Being your own biggest fan could pay off for your longevity, according to a new study.
Researchers from the University of Rochester, the German Institute for Economic Research and Brandeis University found that people who are more self-determined and feel more in control of their lives are also more likely to live longer, compared with people who believe that they're helpless to life's twists and turns.
Plus, this effect seemed especially true for people with low education levels -- and negates the effect low education seems to have on mortality, researchers noted.
"A high sense of control all but wipes out educational differences when it comes to mortality," study researcher Margie Lachman, a professor of psychology at Brandeis University, said in a statement. "A person with less education but a high sense of control is practically indistinguishable from a person of high education."
The new study, published in the journal Health Psychology, included 6,135 people ages 25 to 75 who were part of the Midlife in the United States study. Researchers followed them for 14 years to see if there was an association between death risk and feeling in control over their lives.
While researchers did not find an association between control beliefs and decreased risk of dying over the study period in people with high education levels, there was an association between the two for people with low education levels. This association held true even after taking into account other potential factors, including depression, disease and health behaviors.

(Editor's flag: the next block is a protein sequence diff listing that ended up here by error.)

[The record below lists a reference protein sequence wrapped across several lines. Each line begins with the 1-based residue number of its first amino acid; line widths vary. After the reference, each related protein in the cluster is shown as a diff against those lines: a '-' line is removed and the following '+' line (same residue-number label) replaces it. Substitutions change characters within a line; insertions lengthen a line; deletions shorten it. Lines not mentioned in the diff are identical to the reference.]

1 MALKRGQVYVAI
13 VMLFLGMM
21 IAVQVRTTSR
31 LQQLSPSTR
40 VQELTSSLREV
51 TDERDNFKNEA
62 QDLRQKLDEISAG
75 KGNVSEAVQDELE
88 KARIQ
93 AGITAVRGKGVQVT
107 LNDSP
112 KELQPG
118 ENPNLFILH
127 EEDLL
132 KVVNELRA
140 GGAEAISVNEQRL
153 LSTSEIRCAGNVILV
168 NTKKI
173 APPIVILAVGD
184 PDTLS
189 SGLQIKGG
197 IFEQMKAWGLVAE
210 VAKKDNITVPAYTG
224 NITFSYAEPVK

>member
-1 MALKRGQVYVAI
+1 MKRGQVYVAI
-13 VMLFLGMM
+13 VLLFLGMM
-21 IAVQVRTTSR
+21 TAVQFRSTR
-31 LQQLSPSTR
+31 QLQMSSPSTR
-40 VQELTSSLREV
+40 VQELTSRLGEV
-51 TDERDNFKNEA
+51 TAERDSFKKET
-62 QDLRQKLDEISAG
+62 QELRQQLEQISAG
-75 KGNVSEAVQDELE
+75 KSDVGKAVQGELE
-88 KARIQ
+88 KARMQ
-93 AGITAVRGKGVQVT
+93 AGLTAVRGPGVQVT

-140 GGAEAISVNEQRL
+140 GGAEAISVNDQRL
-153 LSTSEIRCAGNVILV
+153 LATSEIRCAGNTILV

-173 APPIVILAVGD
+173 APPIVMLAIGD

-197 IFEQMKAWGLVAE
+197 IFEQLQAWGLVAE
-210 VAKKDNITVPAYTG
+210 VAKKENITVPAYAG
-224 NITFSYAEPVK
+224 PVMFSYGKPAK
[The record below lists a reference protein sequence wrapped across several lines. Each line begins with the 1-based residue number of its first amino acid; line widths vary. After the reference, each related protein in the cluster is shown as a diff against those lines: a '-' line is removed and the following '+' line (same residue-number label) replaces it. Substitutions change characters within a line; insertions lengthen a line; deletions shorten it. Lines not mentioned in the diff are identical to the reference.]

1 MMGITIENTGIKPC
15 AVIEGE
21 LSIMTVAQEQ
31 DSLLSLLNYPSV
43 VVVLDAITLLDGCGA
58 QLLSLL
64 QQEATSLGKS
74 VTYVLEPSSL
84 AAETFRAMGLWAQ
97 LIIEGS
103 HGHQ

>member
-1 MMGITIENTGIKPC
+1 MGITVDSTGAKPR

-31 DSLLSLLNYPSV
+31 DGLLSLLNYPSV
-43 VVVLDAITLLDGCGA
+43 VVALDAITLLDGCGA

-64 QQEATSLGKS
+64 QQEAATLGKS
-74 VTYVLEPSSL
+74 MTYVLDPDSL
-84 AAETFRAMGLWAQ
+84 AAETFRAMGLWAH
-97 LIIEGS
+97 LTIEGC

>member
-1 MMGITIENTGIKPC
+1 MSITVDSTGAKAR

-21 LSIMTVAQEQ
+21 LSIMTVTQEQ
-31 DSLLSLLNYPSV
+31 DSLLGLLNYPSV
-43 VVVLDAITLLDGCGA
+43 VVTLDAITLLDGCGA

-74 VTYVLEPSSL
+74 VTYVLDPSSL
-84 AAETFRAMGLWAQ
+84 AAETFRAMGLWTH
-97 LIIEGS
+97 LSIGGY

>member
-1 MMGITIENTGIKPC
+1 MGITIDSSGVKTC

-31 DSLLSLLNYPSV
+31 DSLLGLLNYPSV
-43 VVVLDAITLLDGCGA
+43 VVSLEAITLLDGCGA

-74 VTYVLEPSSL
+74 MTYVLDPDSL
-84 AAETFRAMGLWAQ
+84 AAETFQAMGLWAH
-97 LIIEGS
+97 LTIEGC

"There are methods and strategies for improving one's sense of control, and educational experiences are one of them," Lachman added. "We could implement those approaches in educational and public health programs aimed at increasing health-promoting attitudes and behaviors and ultimately lowering mortality risks."
Feeling in control, at least in the workplace, can also pay off in terms of happiness. A recent study in the journal PLOS ONE showed that people who feel like they have control at work and a good emotional support system report higher levels of well-being.
And for older people, having a good attitude about aging could actually help you to live longer, according to a Journal of Personality and Social Psychology study.